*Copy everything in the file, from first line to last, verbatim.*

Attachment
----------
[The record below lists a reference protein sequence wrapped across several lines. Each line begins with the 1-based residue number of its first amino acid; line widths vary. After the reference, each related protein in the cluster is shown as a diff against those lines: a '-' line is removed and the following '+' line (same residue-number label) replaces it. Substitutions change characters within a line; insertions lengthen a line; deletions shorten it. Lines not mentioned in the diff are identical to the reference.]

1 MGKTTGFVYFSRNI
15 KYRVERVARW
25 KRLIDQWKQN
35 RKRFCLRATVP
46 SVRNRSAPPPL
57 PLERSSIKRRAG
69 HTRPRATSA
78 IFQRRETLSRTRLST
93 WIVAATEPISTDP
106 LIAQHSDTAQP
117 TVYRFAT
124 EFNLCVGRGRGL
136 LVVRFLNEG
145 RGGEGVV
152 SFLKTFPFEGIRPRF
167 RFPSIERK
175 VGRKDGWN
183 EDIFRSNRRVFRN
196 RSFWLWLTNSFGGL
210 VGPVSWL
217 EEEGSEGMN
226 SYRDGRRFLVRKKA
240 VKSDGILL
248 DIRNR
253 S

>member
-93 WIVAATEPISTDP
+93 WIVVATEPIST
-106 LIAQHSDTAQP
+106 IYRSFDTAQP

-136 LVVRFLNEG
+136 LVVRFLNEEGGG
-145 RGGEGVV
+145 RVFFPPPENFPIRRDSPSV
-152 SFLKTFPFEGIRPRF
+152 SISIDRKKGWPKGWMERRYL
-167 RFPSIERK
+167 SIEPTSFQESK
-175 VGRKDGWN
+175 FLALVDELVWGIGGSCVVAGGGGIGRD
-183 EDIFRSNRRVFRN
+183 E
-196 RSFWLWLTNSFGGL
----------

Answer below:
[The record below lists a reference protein sequence wrapped across several lines. Each line begins with the 1-based residue number of its first amino acid; line widths vary. After the reference, each related protein in the cluster is shown as a diff against those lines: a '-' line is removed and the following '+' line (same residue-number label) replaces it. Substitutions change characters within a line; insertions lengthen a line; deletions shorten it. Lines not mentioned in the diff are identical to the reference.]

1 MGKTTGFVYFSRNI
15 KYRVERVARW
25 KRLIDQWKQN
35 RKRFCLRATVP
46 SVRNRSAPPPL
57 PLERSSIKRRAG
69 HTRPRATSA
78 IFQRRETLSRTRLST
93 WIVAATEPISTDP
106 LIAQHSDTAQP
117 TVYRFAT
124 EFNLCVGRGRGL
136 LVVRFLNEG
145 RGGEGVV
152 SFLKTFPFEGIRPRF
167 RFPSIERK
175 VGRKDGWN
183 EDIFRSNRRVFRN
196 RSFWLWLTNSFGGL
210 VGPVSWL
217 EEEGSEGMN
226 SYRDGRRFLVRKKA
240 VKSDGILL
248 DIRNR
253 S

>member
-93 WIVAATEPISTDP
+93 WIVVATEPIST
-106 LIAQHSDTAQP
+106 IYRSFDTAQP

-136 LVVRFLNEG
+136 LVVRFLNEEGGG
-145 RGGEGVV
+145 RVFFPPPENFPIRRDSPSV
-152 SFLKTFPFEGIRPRF
+152 SISIDRKKGWPKGWMERRYL
-167 RFPSIERK
+167 SIEPTSFQESK
-175 VGRKDGWN
+175 FLALVDELVWGIGGSCVVAGGGGIGRD
-183 EDIFRSNRRVFRN
+183 E
-196 RSFWLWLTNSFGGL